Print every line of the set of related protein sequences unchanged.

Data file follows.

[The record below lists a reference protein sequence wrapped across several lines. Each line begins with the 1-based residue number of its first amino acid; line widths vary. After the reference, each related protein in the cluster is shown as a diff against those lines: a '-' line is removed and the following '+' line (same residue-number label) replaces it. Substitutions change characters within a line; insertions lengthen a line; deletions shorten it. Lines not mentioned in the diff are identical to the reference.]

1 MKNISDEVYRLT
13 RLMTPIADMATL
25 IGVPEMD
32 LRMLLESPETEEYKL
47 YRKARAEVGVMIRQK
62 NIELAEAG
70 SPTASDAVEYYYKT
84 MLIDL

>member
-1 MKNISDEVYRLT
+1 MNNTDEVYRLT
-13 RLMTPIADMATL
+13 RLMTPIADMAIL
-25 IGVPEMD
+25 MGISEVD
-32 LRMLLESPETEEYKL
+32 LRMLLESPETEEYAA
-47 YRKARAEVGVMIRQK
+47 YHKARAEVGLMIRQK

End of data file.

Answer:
[The record below lists a reference protein sequence wrapped across several lines. Each line begins with the 1-based residue number of its first amino acid; line widths vary. After the reference, each related protein in the cluster is shown as a diff against those lines: a '-' line is removed and the following '+' line (same residue-number label) replaces it. Substitutions change characters within a line; insertions lengthen a line; deletions shorten it. Lines not mentioned in the diff are identical to the reference.]

1 MKNISDEVYRLT
13 RLMTPIADMATL
25 IGVPEMD
32 LRMLLESPETEEYKL
47 YRKARAEVGVMIRQK
62 NIELAEAG
70 SPTASDAVEYYYKT
84 MLIDL

>member
-1 MKNISDEVYRLT
+1 MNNTDEVYRLT
-13 RLMTPIADMATL
+13 RLMTPIADMAIL
-25 IGVPEMD
+25 MGISEVD
-32 LRMLLESPETEEYKL
+32 LRMLLESPETEEYAA
-47 YRKARAEVGVMIRQK
+47 YHKARAEVGLMIRQK